SALT LAKE CITY — Well, 2017, you have been both a fine friend and skilled adversary.
As we part ways, I can’t help but want to hug you for your medical breakthroughs, the fall of Raqqa and a pretty spectacular solar eclipse. During that embrace, however, I can’t promise I’ll resist the temptation to kick you in the shins for your senseless violence, natural disasters and anything related to Harvey Weinstein.
As a movie writer, I’m almost definitely not the guy to lament about your political dealings or scientific breakthroughs. But as we part ways, I would like to take a moment to remember a few of the great entertainers you’ll be taking with you.
Here’s a list of seven celebrities we said goodbye to in 2017.
Mary Tyler Moore Dec. 29, 1936 – Jan. 25, 2017
Mary Tyler Moore may have started her career as a dancing elf for Hotpoint Appliances, but she went on to become one of the biggest names in television, and later, as an Academy Award-nominated actress. In addition to her most famous roles on the “Dick Van Dyke Show,” “The Mary Tyler Moore Show” and later in the 1980 film, “Ordinary People,” Moore also co-starred in “Change of Habit” with Elvis Presley, and enjoyed success on the Broadway stage.
Moore died at the age of 80 from cardiopulmonary arrest complicated by pneumonia.
Bill Paxton May 17, 1955 – Feb. 25, 2017
Bill Paxton was the kind of actor who could be in “Aliens” one day and a small TV show the next. His career didn’t seem to follow any of the traditional A-lister rules, and as a result, there wasn’t any one role or genre that defined him.
Movie fans know him for his many blockbusters like “True Lies,” “Twister,” “Titanic” and “Tombstone” while TV audiences will remember him for “Big Love,” “Agents of S.H.I.E.L.D.” and “Training Day.”
Paxton died at the age of 61 due to complications following heart surgery.
Roger Moore Oct. 14, 1927 – May 23, 2017
From 1973 to 1985, the world knew Roger Moore as Britain’s most dashing secret agent, James Herbert Bond. Moore took over for Sean Connery in '72, and starred in some of the franchises biggest hits including, “The Spy Who Loved Me,” “The Man with the Gold Gun,” and “For Your Eyes Only.” Moore was also knighted by Queen Elizabeth the II, and was a UNICEF Good Will Ambassador.
Roger Moore died at his home in Switzerland as a result of cancer.
Adam West Sept. 19, 1928 – June 9, 2017
Some actors regret taking a role that later defines their career, but Adam West owned his campier version of the Dark Knight from the minute he donned the cowl in 1966. Even 51 years later, the actor continued to lend his voice to the famous superhero, making him one of the few actors in history to play or reprise a role for over 50 years.
West married Marcelle Tagand Lear in 1970 and the couple remained married for 46 years until West’s passing. West was 88 when he died after a short battle with leukemia.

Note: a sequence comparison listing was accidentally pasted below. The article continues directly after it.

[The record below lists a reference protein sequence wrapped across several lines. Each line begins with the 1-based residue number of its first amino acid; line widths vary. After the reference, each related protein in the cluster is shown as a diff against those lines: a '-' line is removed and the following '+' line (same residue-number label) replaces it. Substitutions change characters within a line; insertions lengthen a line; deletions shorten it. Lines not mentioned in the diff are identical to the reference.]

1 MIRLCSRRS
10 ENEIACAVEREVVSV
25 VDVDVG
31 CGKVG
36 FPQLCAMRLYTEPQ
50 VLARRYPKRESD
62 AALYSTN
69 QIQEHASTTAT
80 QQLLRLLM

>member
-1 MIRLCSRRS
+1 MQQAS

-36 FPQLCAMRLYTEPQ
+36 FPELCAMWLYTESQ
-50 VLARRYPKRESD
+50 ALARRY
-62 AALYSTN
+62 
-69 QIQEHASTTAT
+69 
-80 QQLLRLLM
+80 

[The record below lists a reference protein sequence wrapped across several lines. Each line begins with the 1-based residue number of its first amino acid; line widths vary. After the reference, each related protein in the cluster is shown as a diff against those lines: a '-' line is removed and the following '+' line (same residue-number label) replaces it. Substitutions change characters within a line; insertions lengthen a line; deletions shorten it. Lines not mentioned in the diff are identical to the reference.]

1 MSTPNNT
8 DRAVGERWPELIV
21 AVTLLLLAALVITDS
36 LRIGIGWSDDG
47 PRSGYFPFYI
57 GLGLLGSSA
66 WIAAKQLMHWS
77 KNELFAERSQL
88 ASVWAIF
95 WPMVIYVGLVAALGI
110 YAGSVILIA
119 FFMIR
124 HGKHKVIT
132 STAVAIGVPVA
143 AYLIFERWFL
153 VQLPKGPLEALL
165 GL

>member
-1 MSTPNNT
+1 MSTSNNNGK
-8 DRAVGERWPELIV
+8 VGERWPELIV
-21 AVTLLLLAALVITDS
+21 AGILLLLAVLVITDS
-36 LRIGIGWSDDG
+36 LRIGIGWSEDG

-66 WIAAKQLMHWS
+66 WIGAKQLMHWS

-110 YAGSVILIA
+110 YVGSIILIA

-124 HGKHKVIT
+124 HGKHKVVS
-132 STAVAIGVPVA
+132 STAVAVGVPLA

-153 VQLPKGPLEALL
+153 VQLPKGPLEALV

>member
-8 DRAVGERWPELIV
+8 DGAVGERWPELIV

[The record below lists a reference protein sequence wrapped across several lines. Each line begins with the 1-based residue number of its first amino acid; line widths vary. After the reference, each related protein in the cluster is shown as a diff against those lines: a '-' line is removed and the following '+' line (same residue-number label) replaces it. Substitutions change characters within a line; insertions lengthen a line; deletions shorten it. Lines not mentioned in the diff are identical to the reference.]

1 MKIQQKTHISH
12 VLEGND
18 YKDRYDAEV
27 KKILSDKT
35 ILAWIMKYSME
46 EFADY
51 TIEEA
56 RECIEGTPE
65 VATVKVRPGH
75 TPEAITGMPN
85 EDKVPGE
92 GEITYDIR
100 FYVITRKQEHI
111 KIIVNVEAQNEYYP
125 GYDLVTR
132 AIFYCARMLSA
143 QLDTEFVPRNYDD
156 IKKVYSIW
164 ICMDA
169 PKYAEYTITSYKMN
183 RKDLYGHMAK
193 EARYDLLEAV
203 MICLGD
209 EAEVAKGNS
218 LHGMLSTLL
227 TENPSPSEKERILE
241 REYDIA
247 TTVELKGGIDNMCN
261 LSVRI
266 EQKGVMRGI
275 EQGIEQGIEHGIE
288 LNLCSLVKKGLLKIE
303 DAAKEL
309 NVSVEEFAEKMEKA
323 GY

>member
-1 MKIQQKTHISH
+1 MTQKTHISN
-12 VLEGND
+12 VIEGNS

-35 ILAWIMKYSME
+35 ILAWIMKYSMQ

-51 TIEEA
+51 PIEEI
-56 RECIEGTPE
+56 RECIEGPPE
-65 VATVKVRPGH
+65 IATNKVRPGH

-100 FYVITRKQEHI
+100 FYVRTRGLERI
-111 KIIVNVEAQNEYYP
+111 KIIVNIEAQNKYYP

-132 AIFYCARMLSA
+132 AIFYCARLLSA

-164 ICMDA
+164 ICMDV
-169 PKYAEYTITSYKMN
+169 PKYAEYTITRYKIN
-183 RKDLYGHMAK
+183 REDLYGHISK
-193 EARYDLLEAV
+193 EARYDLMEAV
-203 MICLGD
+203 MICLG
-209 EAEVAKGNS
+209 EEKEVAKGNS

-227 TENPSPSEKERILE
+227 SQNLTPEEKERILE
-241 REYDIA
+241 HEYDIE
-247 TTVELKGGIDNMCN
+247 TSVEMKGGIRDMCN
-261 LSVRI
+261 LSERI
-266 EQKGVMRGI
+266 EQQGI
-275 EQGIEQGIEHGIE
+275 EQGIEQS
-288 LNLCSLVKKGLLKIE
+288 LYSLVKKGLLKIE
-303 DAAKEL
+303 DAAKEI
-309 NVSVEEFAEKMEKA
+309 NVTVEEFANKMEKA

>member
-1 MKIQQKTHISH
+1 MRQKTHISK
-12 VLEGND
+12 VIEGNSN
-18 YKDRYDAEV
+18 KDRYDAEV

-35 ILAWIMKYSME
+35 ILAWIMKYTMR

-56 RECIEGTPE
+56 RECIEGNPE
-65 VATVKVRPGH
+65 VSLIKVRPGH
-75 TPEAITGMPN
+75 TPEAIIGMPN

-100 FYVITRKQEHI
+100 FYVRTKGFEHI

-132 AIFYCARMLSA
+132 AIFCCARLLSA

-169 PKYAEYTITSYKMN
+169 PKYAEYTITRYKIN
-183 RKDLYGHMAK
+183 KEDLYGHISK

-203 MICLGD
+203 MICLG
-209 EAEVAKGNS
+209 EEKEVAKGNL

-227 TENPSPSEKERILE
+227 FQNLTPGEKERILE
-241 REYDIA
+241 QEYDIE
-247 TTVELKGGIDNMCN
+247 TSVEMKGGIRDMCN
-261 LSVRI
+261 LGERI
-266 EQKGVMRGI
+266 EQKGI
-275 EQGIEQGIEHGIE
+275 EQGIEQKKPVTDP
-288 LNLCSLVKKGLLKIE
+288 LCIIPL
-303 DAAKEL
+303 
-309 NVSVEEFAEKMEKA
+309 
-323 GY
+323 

Jerry Lewis March 16, 1926 – Aug. 20, 2017
Where do you even begin with a man like Jerry Lewis? Do you first talk about how he became known as the King of Comedy, his decade of work with Dean Martin, his movies, his live events, his musicals or his awards? Lewis was a man history had its eye on long before he raised over $2 billion for charity.
Lewis was the chairman and spokesman for muscular dystrophy, and dedicated almost 60 years of his life to raising money and awareness for the fight against the debilitating disease.
Lewis was 91 years old when he died at his Las Vegas home from peripheral artery disease.
Tom Petty Oct. 20, 1950 – Oct. 2, 2017
As lead singer of the 1976 group, Tom Petty and the Heartbreakers, Tom Petty was one of the best-selling musicians of all times, selling more than 80 million records worldwide. The musician, producer and actor was inducted into the Rock and Roll Hall of fame in 2001 and lent his acting skills to the 1997 movie “The Postman.” Petty was also a co-founder and member of the band Mudcrutch and the Traveling Wildburys. Petty also enjoyed a successful solo career.
Petty died at the UCLA Medical Center as a result of cardiac arrest.
David Cassidy April 12, 1950 - Nov. 21, 2017
Teen heartthrob, David Cassidy, was both an actor and musician who caught the attention of television audiences everywhere when he was cast as Keith Partridge in the 1970s show, “The Partridge Family.” Cassidy would later launch a solo career and also star in several theatrical productions before finding success doing Las Vegas shows. Cassidy also released an album in 2001 called "Then and Now,” which eventually went platinum.
Cassidy struggled with dementia later in life, and in 2017, symptoms of the illness were reportedly noticeable in live events.
Cassidy was hospitalized for liver and kidney failure, and he died of liver failure at the age of 67.